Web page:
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Monsanto did not believe it was their responsibility to educate the public and general consumer about their new food technology. They likely believed this task should be left to food companies, not the company that produced the genetically modified seeds [3]. This led to a large gap in public information [2]. Are genetically modified foods safe and healthy to eat? How are they made? And what will happen if I eat them? With little public information about the crops and food, other actors filled those gaps — and not to promote a new product or technology that they did not know much about [2]. What emerged was a public that feared a new technology in their food and did not trust the company behind it either.

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Monsanto did not do themselves any favours either with poor public relations that have helped them be dubbed one of the most infamous companies in the world. Who would support a company that sued the small farmer and then took all of the farm’s profits? Even if Monsanto had clearly educated the general public and the technology wasn’t feared, the public relation disasters that epitomize Monsanto would alone make people wary enough to initially avoid GMOs (and support one of the most infamous companies in the world). Monsanto was also one of the chemical companies that produced Agent Orange for the United States in the Vietnam War. The dangerous chemical had massive health impacts and implications on millions of people exposed to it [1, 2].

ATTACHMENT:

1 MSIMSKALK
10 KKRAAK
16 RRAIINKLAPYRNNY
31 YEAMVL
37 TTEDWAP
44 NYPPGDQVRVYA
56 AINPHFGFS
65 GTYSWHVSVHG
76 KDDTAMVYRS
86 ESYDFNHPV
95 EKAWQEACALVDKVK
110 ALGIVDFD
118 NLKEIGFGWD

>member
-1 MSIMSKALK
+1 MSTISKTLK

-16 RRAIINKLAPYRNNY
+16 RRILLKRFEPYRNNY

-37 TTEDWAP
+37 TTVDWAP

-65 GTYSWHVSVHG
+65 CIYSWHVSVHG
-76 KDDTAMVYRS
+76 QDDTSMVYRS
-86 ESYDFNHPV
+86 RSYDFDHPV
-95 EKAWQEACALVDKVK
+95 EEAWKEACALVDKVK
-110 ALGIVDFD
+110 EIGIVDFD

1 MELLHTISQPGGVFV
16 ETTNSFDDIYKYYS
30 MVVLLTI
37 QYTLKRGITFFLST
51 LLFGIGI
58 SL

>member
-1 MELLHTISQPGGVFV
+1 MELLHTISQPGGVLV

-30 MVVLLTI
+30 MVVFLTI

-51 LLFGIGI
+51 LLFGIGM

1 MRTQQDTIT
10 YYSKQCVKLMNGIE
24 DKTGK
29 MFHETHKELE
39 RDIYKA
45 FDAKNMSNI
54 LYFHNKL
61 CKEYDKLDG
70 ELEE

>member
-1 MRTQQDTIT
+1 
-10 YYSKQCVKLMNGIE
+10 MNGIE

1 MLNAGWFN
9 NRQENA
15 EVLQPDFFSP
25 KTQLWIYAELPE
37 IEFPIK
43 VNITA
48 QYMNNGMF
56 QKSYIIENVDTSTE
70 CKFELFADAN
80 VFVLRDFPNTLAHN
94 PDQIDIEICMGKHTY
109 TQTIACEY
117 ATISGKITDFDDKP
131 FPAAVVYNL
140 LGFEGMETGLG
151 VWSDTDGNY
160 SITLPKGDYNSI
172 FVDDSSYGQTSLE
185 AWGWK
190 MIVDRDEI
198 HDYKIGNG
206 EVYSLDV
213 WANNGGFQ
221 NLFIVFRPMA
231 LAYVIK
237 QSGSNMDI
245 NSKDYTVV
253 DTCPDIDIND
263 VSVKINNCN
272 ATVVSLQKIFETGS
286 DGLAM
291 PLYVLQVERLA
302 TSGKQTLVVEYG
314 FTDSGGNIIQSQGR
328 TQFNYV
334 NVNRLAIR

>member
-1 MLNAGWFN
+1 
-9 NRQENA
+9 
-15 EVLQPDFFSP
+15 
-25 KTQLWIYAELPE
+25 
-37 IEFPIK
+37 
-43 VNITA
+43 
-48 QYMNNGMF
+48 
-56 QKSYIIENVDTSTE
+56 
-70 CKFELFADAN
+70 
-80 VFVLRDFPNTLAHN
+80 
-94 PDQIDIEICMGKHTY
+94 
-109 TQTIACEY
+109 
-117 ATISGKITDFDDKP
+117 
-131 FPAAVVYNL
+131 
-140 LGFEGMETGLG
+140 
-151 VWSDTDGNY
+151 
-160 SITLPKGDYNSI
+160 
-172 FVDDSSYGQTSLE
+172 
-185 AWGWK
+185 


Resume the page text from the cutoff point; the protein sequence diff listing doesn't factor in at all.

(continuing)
The Monsanto Lesson for Cell Ag: Transparency and Public Information

There are two big lessons that cellular agriculture needs to learn from Monsanto: transparency and public relations. Monsanto was not transparent or open to the public about their new technology. Without sharing that information, the general consumer did not know what was being added to their food or how it was going to affect their health [2].

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Dr. Post exhibiting the first cultured meat burger. Cellular agriculture is already trying to be as open and transparent as possible.

In contrast, all the major players in cellular agriculture are clearly making an effort to share and show their overall technology and the processes involved in making animal products via cell ag [4, 5]. With this so-called “radical transparency” [6], cell ag will not be vulnerable to the same downfalls that Monsanto had with genetically modified crops — other actors with other vested interests filling in the large gaps in public information. The public will also be less afraid of a new technology (and the resulting animal products) if kept informed and updated with the latest news as well as the status in regulatory approval.